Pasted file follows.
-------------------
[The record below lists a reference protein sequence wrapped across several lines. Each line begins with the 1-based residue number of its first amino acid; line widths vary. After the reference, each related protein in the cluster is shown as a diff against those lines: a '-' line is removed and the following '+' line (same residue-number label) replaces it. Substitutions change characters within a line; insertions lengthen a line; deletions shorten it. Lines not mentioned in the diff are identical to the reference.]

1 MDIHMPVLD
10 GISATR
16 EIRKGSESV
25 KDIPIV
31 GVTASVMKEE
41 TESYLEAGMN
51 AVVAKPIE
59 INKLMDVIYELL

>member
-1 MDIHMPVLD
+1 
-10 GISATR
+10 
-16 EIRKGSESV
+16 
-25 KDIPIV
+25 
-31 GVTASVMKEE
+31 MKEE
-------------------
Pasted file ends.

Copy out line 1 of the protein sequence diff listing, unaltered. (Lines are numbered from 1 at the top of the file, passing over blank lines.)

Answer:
[The record below lists a reference protein sequence wrapped across several lines. Each line begins with the 1-based residue number of its first amino acid; line widths vary. After the reference, each related protein in the cluster is shown as a diff against those lines: a '-' line is removed and the following '+' line (same residue-number label) replaces it. Substitutions change characters within a line; insertions lengthen a line; deletions shorten it. Lines not mentioned in the diff are identical to the reference.]